Most of us have had experiences in our lives, unique only to us. Think about what you know and what you have learned and who would benefit from it?
School is not giving students the information they need to find success among the chaos.
Each of us have specific talents, interest, and knowledge and can impart knowledge that “these youngsters” can use for their future decisions.
I had wonderful mentors throughout my life, and the gratitude and smiles I feel when I think of these people is something that I have never forgotten.
Following is a quote from the Excerpt of Marc Freedman’s newest book:
“How To Live Forever”
Be sure to read more: Encore.org/HowToLIveForever
“There is significant evidence from evolutionary anthropology and developmental psychology that old and young are built for each other. The old, as they move into the latter phases of life, are driven by a deep desire to be needed by and to nurture the next generation; the young have a need to be nurtured. It’s a fit that goes back to the beginning of human history.
For many decades, evolutionary anthropologists tried to understand why women typically lived so long beyond reproductive age in the harsh world of the selfish gene. Men could continue reproducing late in life. But from a narrow evolutionary standpoint, postmenopausal women seemed superfluous—until an anthropologist from the University of Utah, Kristen Hawkes, developed the grandmother hypothesis, based on her research studying hunter-gatherer tribes in Tanzania and Paraguay. She found that older women played a critical role gathering food and caring for their daughters’ children, thus enabling the longer gestational period that separates humans from most other species. In short, the role of grandmothers served as a critical missing link. If not for them, we likely wouldn’t have evolved in the way we did or ended up living so long.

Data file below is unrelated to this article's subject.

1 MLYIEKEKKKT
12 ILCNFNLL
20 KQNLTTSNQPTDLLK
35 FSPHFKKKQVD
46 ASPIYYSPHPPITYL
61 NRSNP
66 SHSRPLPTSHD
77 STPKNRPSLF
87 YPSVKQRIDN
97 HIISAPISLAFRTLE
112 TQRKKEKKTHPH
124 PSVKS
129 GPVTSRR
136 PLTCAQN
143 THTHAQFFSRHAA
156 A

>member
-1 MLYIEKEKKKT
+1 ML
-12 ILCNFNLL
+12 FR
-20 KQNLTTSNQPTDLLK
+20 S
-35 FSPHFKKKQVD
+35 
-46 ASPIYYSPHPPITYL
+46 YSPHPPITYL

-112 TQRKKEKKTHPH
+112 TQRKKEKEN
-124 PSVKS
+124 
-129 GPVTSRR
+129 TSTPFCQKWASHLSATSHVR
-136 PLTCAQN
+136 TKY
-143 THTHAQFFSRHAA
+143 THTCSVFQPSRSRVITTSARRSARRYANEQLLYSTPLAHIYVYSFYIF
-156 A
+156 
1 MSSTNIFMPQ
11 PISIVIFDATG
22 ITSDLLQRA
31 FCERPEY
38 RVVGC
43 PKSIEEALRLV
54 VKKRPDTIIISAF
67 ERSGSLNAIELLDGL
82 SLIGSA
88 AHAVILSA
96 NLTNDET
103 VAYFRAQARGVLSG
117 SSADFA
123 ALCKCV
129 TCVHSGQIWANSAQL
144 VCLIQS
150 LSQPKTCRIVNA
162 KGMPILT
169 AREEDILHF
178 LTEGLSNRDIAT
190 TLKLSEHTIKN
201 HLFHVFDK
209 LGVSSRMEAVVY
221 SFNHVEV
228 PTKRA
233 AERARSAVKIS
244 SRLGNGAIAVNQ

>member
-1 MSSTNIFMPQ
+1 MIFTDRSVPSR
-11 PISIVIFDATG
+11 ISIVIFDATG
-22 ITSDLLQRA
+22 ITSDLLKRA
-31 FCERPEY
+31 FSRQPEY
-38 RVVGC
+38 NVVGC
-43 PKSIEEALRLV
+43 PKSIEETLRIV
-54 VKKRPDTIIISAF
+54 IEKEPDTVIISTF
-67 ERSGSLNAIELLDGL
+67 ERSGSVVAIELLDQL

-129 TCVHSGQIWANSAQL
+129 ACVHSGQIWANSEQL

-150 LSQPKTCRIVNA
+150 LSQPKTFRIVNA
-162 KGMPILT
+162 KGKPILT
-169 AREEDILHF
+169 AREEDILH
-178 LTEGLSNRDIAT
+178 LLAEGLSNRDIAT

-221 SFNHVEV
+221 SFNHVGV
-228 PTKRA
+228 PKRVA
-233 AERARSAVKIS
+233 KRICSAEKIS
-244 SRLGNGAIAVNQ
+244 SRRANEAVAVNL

Alison Gopnik, a child psychologist at the University of California, Berkeley, argues that the evolutionary role of grandmothers in caring for children “may actually be the key to human nature.” Meanwhile, Stanford psychologist Laura Carstensen, a preeminent scholar of later-life development, comes to similar conclusions about the grandmother hypothesis, arguing that older people are essential to future generations and the well-being of the species.”
For many years, “Mentoring” was usually spoken, along with the word “Volunteering”. The fact that people think that it is possible for “the over 50 crowd” to afford to volunteer their time is no longer true for many baby boomers and the “over 50 crowd”. The fact we are living longer and the fact that many a savings was wiped out during the last recession/bail out of the banks, means that “the over 50 crowd” are left financially inseure. However, a clever, resourceful baby boomer, that understands his or her value can create opportunities for himself today.